Researchers studied 55,000 adults aged 18 to 100 for over 15 years. They studied the following:
Whether they ran
How long they lived
Physicians recorded and analyzed the following:
Resting blood pressure
Body mass index (BMI)
Cardiorespiratory fitness (assessed using a maximal treadmill stress test)
Health behaviors (smoking, alcohol consumption, leisure-time physical activity)
Physician-diagnosed medical conditions
Parental history of cardiovascular disease
The study excluded analyses from individuals who reported participating in other activities besides running (e.g, cycling, swimming, walking, basketball, racquet sports, aerobic dance, and other sports-related activities).
The Results (Compared with Non-Runners):
Runners had a 30% lower risk of death from all causes .
Runners had a 45% lower risk of death from cardiovascular disease.
Runners had a 50% lower risk of sudden cardiac death.
Cardiorespiratory fitness is a strong predictor of morbidity and mortality. (Morbidity is the condition of being unhealthy, ill, or diseased. Morbidity is the condition of being dead.) Runners had approximately 30% higher cardiorespiratory fitness than non-runners.
If You’re “Unhealthy”, Can You Still Benefit from Running?
Golf courses are the fifth most common place for people to suffer from sudden cardiac arrest (SCA). According to the American Heart Association, a golfer is one of over 380,000 people in the United States each year to suffer from out-of-hospital sudden cardiac arrest… and less than seven percent survive.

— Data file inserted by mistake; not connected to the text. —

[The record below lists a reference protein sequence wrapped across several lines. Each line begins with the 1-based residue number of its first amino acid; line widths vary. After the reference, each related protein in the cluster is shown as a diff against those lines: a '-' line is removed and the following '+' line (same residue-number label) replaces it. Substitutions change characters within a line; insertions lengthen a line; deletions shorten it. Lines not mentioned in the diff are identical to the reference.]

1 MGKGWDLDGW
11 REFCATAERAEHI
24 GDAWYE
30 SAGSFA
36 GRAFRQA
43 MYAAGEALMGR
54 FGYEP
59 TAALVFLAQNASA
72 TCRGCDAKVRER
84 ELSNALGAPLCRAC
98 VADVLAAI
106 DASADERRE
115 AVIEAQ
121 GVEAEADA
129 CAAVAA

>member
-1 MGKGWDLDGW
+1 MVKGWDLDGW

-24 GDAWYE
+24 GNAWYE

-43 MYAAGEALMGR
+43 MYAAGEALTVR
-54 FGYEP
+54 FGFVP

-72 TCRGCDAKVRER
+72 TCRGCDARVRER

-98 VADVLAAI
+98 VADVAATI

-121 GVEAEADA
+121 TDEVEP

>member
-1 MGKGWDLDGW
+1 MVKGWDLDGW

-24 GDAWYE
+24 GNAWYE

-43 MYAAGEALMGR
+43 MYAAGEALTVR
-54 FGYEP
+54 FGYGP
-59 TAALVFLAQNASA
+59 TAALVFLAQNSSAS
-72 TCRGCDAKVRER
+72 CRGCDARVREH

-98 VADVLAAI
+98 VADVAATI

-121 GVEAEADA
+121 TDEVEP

Sudden Cardiac Arrest vs Heart Attack — They’re Different
Sudden cardiac arrest is usually the first symptom of cardiovascular disease — especially in women. Women are 66% less likely than men to be diagnosed with heart disease before SCA strikes.
Sudden cardiac arrest accounts for 50% of cardiac deaths. Cardiac deaths are considered “sudden” if the death or cardiac arrest occurred within one hour of the onset of symptoms.
After your heart attack or some other “cardiac event”, such as a coronary artery bypass graft and/or stent placement, you may have received conflicting advice as to what level of activity is acceptable. Some of the things you may have heard are:
Don’t lift anything over 5 lbs.
Don’t lift anything over 10 lbs. “for a while”.
Don’t lift anything for a week.
Don’t drive more than 30 minutes.
Don’t “get exhausted” for a month.
Don’t exercise for a few weeks.
Don’t lift over 5 lbs. for a period of time — or ever.
Go back to whatever you were doing before.
These guidelines can be confusing and promote anxiety and inactivity. Physicians generally prescribe aerobic/endurance exercise, such as walking, to strengthen your cardiorespiratory system, but in order to return to activities of daily living (ADLs), resistance training is necessary to accomplish everyday tasks, such as:
Mowing the lawn
Carrying your children, groceries, or suitcase
Loading and unloading the trunk of a car/truck
Bending over to pick up the newspaper or toys off the floor
Lifting your grandchildren
Placing or removing items from a high shelf
Closing the trunk of a car or van
Opening a heavy door (e.g., door of a car, building, refrigerator, freezer, or dishwasher)
Resistance training enables you to perform these daily tasks safely, independently and more efficiently. By having a stronger musculoskeletal system, you decrease the cardiac demands of daily activities and increase your endurance capacity for other activities. Strength training has also been shown to maintain and buildstronger bones as well as slow or prevent bone loss. A strong structure will reduce your risk for developing other debilitating diseases (e.g., osteoporosis) and ultimately help you live a longer, stronger and happier life.